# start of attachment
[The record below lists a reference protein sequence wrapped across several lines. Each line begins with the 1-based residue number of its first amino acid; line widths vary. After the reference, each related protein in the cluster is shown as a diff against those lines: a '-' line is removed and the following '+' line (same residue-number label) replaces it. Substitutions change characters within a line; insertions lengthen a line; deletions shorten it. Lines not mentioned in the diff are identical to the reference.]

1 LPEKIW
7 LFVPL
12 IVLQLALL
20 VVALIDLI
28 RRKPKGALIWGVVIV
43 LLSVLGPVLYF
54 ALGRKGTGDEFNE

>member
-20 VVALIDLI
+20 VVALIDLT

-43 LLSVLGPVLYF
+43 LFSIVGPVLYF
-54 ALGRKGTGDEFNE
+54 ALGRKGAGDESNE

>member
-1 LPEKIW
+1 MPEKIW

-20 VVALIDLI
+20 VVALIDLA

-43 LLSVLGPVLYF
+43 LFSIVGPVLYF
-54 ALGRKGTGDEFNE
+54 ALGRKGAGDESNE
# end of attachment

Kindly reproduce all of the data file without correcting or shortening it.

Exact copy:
[The record below lists a reference protein sequence wrapped across several lines. Each line begins with the 1-based residue number of its first amino acid; line widths vary. After the reference, each related protein in the cluster is shown as a diff against those lines: a '-' line is removed and the following '+' line (same residue-number label) replaces it. Substitutions change characters within a line; insertions lengthen a line; deletions shorten it. Lines not mentioned in the diff are identical to the reference.]

1 LPEKIW
7 LFVPL
12 IVLQLALL
20 VVALIDLI
28 RRKPKGALIWGVVIV
43 LLSVLGPVLYF
54 ALGRKGTGDEFNE

>member
-20 VVALIDLI
+20 VVALIDLT

-43 LLSVLGPVLYF
+43 LFSIVGPVLYF
-54 ALGRKGTGDEFNE
+54 ALGRKGAGDESNE

>member
-1 LPEKIW
+1 MPEKIW

-20 VVALIDLI
+20 VVALIDLA

-43 LLSVLGPVLYF
+43 LFSIVGPVLYF
-54 ALGRKGTGDEFNE
+54 ALGRKGAGDESNE